Most Serbs Acknowledge Independent Kosovo, Poll

A new survey suggests that a considerable majority of Serbian citizens, however reluctantly, accept that Kosovo is now an independent country.A new poll shows that about 63 per cent of Serbian citizens accept that Kosovo is in practice an independent state – and that Serbia can only fight now to secure the best position for the Serbs still in Kosovo.

About one third of citizens, 32 per cent, say Kosovo is not independent while 5 per cent do not have an answer.

The survey of 1,003 people was conducted by B92 TV and by the agency Ipsos Strategic Marketing.

Kosovo declared independence from Serbia in 2008, which Belgrade opposes. At the same time, normalisation of relations with Kosovo is the EU’s main precondition for Serbia as it continues to pursue EU membership.

Serbia obtained EU candidate status in March 2012 and is hoping to obtain a start date for accession talks in June.

While most Serbs acccept the status quo in Kosovo, the survey shows that most Serbians would still rather see Kosovo as part of Serbia, than Serbia as a part of the EU.

Given a choice, some 65 per cent of those surveyed said the priority for Serbia was Kosovo, while the EU was a priority for 28 per cent of people and 7 per cent were indecisive.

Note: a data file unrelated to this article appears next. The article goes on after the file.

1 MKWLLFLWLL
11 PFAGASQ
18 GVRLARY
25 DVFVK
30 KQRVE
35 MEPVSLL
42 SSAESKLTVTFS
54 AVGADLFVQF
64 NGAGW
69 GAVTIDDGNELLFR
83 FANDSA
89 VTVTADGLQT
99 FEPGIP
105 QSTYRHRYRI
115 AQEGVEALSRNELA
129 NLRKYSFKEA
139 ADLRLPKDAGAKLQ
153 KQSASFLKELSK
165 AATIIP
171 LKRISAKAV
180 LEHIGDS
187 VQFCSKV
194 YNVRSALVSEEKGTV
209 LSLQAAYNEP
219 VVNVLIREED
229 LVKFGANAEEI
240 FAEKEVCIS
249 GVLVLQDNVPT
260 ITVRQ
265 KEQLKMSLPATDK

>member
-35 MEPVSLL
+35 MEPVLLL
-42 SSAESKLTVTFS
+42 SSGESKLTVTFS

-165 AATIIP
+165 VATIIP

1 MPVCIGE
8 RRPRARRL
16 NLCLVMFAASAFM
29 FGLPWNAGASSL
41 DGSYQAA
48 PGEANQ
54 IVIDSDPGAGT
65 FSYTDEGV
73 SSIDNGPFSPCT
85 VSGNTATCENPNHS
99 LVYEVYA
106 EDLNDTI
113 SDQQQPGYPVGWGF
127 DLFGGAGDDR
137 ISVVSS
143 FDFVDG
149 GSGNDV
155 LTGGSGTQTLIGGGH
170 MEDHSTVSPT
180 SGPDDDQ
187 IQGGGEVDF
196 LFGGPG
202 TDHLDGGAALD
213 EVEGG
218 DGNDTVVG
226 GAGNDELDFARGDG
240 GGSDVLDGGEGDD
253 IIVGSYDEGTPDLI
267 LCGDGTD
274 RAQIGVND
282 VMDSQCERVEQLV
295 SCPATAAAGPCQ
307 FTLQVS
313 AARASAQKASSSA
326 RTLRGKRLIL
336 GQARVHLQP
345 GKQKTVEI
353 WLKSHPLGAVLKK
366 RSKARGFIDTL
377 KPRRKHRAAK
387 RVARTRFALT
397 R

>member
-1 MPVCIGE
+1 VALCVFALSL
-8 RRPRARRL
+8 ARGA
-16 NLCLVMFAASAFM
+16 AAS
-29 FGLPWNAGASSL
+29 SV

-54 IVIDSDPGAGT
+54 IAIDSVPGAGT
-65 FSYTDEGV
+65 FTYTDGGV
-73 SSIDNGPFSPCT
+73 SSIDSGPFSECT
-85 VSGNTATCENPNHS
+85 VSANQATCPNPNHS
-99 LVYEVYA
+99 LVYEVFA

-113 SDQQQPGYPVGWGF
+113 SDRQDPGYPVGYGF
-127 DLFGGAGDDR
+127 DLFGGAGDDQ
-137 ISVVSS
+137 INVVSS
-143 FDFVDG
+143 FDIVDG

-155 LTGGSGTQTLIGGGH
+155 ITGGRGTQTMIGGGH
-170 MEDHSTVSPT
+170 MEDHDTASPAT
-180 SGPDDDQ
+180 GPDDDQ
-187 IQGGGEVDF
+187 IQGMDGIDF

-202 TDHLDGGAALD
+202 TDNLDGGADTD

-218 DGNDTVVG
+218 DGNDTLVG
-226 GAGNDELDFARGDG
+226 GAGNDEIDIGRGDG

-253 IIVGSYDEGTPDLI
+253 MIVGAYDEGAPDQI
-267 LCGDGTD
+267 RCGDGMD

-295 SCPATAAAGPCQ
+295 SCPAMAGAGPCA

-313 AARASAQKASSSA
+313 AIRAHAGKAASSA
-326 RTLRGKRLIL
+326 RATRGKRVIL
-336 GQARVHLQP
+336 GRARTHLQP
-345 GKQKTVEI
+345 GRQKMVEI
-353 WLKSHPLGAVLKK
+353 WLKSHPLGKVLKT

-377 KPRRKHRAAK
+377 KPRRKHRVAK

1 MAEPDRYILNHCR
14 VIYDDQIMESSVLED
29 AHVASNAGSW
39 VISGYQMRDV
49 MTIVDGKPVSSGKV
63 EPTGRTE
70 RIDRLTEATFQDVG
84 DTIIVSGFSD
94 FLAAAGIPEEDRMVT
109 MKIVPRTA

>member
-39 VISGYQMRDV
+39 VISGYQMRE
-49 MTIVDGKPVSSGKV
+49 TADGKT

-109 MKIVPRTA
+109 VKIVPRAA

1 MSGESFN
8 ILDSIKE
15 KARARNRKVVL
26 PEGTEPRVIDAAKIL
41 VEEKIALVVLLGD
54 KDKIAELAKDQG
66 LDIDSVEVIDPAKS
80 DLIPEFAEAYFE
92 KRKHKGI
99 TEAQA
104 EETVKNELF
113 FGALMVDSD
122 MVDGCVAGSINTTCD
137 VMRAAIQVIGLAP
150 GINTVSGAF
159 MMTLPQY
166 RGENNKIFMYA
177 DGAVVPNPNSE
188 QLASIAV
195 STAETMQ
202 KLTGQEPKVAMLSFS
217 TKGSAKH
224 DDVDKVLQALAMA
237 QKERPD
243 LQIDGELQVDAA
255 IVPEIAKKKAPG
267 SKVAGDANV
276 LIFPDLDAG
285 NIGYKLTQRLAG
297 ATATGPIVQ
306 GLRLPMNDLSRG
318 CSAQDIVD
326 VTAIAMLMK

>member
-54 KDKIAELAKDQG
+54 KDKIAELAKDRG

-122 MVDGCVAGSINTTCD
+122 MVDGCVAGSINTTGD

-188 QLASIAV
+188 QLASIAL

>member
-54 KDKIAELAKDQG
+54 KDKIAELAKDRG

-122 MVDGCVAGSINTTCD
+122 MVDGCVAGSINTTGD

EU-mediated talks between Kosovo and Serbia started in March 2011 under Edita Tahiri from Kosovo and Borislav Stefanovic from Serbia.

The dialogue was raised to a higher level in October 2012, when the EU foreign affairs chief, Catherine Ashton, brought together the Kosovo and Serbian prime ministers, Hashim Tachi and Ivica Dacic.

Since October, Ashton, Tachi and Dacic have met six times. Since 2011, the two sides have reached agreements on border management as well as deals on Kosovo’s representation at regional meetings, university diplomas and trade.

There is considerable disagreement on the extent to which the deals have been implemented.

According to the survey, 61 per cent of citizens believe Dacic did a good job in representing Serbian interests during the talks, while 21 per cent believed Dacic’s performance was poor.

While mostly praising the role of Dacic in the talks, a large majority of Serbs were critical of the EU’s role in the dialogue.

About 78 per cent of those surveyed said the EU was not neutral during the talks, while 16 per cent think it was.

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